Competitive sports allow us to test our skills against a known opponent. Coaches spend hours strategizing on how to effectively match the challenges of a rival. After careful evaluation there is a certain level of predictability associated with a field or court that has precise rules and regulations.
The great outdoors is not as predetermined. The various surprises awaiting the sportsmen can test your courage, stamina, wisdom, creativity, and preparedness. Most importantly it will test your character.
On a trip to Mexico searching for the elusive marlin, my fishing partners Hugh and Greg, joined me as we trolled a variety of lures for miles on end. The charter boat captains became increasingly frustrated with the lack of action due to the “El Nino” conditions that had prevailed for the previous two years.
The tour group we booked with was equally determined and disappointed as each evening they would take their frustrations out on a bottle of tequila. As Christians we tried to accept the circumstances and take them as a test of character. The question we had to ask ourselves each night was, “Would we give in and join the crowd of discontents or honor our Lord?”
The last day arrived and trolling the deep blue water was again unproductive. In frustration, I told the captain to take us along the rugged coastline. I rigged our team up with a potpourri of saltwater flies and small black bass soft plastic lures. We began to fish the rocks in about 70 feet of water when schools of fish began attacking our offerings. As we continued to move about the shoreline, we found schools of wahoo and dorado (dolphin fish) that joined in on all the fun.
Each time we set the hook, the skipper and his mate let out a yell and reached for another pennant to tie on the mast. It’s customary for a skipper to declare his catch to the fleet as they arrive back in port. Our boat was one of the last to come in that evening with dozens of pennants, rags and even toilet paper blowing in the breeze to signify our large and varied catch. The test of our attitude and perseverance proved to be a character-building exercise that provided a testimony to the entire village.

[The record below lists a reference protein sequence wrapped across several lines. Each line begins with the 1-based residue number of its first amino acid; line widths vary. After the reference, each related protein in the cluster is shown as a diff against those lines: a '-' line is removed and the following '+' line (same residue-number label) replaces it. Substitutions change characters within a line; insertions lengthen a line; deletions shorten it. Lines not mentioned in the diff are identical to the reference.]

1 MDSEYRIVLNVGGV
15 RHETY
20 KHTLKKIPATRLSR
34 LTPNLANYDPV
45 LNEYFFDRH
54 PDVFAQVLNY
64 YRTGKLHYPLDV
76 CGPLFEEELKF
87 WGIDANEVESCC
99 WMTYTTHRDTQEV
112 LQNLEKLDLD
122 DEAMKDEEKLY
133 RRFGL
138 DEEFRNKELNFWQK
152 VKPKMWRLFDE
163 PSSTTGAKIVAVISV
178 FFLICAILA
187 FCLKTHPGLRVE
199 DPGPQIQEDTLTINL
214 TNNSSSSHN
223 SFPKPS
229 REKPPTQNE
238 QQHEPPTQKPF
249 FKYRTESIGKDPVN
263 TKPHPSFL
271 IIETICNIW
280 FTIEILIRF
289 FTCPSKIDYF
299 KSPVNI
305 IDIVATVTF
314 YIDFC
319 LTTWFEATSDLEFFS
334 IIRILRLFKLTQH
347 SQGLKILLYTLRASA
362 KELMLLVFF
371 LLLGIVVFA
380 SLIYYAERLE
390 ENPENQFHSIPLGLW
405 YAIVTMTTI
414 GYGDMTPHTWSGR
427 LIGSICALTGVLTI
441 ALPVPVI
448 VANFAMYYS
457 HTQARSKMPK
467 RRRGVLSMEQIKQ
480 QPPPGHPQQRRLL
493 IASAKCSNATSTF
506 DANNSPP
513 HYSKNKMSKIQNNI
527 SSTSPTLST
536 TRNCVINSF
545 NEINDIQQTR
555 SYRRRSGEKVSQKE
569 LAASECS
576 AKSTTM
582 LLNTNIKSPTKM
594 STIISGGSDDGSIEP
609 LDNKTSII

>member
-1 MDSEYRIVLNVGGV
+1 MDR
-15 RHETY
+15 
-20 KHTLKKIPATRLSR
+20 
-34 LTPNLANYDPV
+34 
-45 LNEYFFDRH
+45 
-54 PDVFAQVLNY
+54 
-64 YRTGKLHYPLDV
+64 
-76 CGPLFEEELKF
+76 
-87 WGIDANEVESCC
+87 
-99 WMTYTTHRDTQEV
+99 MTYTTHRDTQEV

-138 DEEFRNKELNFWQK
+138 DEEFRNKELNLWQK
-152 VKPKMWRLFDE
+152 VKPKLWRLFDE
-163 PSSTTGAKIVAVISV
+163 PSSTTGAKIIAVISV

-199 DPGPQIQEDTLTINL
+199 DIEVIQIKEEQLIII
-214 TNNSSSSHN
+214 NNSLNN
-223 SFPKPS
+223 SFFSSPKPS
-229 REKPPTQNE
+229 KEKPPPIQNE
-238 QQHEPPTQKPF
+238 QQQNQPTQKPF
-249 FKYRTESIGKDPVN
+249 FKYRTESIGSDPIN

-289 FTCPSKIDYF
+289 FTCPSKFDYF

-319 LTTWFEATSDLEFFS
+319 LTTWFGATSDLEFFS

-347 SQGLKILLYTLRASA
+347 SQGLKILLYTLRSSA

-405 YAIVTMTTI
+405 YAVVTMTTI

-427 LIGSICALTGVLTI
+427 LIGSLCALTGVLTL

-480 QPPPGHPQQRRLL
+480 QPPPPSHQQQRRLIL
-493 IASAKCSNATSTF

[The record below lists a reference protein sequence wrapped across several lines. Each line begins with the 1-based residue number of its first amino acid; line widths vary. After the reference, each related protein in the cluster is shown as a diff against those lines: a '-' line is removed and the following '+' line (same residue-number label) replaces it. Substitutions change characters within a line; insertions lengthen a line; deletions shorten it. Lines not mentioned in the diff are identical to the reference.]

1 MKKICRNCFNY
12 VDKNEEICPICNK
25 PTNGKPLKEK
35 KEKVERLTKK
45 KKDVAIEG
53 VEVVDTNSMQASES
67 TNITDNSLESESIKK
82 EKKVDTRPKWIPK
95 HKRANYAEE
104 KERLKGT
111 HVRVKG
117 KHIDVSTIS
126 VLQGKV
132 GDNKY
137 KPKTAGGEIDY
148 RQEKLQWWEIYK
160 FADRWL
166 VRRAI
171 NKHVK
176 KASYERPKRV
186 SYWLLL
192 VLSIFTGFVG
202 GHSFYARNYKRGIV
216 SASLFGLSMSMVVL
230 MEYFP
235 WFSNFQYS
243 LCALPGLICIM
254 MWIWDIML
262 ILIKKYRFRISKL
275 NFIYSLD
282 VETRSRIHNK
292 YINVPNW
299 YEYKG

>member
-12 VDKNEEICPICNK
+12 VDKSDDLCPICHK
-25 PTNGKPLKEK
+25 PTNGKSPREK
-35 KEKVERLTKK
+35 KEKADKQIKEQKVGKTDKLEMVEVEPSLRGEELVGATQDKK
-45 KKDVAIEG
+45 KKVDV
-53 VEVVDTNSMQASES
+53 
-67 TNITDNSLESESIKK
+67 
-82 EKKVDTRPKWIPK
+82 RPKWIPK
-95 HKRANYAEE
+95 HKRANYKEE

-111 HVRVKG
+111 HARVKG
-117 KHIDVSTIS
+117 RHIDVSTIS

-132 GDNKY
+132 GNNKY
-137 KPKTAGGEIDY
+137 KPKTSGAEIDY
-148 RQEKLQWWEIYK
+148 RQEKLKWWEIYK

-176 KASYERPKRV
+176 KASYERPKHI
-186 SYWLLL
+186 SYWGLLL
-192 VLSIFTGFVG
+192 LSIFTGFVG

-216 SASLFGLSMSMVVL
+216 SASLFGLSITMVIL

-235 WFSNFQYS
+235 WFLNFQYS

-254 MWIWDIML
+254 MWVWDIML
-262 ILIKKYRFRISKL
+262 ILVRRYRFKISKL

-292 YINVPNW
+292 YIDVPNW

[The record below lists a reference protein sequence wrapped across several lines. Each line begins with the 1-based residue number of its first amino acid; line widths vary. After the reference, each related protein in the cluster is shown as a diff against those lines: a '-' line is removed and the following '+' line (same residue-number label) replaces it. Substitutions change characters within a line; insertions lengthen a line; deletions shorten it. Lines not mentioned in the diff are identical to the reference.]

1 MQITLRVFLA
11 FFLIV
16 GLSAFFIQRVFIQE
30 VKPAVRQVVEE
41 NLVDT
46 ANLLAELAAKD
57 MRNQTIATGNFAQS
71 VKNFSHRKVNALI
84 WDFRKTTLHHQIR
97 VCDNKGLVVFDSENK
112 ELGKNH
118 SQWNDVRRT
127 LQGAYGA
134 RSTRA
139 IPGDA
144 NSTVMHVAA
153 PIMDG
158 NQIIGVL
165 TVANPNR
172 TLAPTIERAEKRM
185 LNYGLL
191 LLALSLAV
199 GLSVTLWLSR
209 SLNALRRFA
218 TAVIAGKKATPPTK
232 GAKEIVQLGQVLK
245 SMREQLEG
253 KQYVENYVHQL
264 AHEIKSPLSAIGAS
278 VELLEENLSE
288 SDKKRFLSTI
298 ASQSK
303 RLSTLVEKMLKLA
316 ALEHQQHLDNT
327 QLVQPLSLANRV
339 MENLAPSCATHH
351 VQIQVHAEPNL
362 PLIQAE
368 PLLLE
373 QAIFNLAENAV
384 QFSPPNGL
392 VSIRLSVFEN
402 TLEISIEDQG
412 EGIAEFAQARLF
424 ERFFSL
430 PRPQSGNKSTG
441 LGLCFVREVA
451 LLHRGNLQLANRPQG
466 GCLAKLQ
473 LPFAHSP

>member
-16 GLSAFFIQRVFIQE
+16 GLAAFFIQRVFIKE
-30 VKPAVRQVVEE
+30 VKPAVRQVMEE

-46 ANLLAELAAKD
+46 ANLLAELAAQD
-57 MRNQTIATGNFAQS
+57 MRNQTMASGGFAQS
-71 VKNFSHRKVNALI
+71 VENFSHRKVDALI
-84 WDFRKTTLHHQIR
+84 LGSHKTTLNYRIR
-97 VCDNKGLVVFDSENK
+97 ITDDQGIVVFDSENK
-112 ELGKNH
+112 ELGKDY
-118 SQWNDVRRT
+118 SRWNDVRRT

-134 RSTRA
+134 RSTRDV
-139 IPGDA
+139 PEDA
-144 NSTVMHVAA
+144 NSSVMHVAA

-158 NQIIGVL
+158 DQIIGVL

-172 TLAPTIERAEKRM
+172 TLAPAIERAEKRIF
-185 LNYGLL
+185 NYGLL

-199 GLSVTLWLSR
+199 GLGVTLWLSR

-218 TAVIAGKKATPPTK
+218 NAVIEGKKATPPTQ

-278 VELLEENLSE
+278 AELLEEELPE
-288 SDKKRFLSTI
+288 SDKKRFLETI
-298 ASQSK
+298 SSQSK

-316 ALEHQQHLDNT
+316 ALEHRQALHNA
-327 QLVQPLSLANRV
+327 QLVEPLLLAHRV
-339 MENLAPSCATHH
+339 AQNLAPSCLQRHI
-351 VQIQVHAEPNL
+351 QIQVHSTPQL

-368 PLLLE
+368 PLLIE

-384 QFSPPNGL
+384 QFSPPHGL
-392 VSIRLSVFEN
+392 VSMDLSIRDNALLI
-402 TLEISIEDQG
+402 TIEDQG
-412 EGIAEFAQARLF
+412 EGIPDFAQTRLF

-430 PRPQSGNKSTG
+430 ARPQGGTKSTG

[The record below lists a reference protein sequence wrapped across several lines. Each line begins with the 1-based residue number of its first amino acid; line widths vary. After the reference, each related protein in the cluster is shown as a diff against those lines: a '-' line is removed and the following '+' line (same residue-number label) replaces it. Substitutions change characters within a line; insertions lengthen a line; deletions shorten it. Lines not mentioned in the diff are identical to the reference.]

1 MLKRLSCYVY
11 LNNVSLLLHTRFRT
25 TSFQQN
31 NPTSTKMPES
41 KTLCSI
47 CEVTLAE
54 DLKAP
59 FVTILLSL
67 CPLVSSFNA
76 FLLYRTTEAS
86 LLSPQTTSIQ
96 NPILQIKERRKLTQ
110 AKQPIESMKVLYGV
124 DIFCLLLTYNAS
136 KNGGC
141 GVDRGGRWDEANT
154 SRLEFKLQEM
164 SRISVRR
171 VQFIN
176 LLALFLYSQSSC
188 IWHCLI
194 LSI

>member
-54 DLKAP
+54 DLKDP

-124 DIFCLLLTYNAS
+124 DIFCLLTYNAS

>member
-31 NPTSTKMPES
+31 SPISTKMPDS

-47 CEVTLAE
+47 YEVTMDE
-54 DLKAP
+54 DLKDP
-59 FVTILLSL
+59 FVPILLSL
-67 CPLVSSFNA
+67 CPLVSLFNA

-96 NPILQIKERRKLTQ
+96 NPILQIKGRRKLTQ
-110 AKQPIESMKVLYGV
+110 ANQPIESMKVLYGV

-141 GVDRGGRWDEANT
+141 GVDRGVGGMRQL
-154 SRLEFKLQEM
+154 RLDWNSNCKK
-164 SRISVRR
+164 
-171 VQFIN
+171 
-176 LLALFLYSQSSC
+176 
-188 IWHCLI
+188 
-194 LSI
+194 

In Peter’s first letter we quickly recognize that the major theme of his letter was “Hope for the Hurting.” Throughout the book we see how Peter’s audience was tested again and again through various trials and suffering. Peter explains, “These have come so that the proven genuineness of your faith—of greater worth than gold, which perishes even though refined by fire—may result in praise, glory and honor when Jesus Christ is revealed.” (1 Peter 1:7)
Scripture Reading: 1 Peter 2:1-5
Personal Application: In every test of life, continue to trust that God is faithful, and He will use each situation to refine and perfect your life.
Jim Grassi, D. Min. and Wendell Morton
We cherish any verse in Scripture that reminds us to keep focused and intentional about evangelism and discipleship. “But you, keep your head in all situations, endure hardship, do the work of an evangelist, discharge all the duties of your ministry.” 2 Timothy 4:5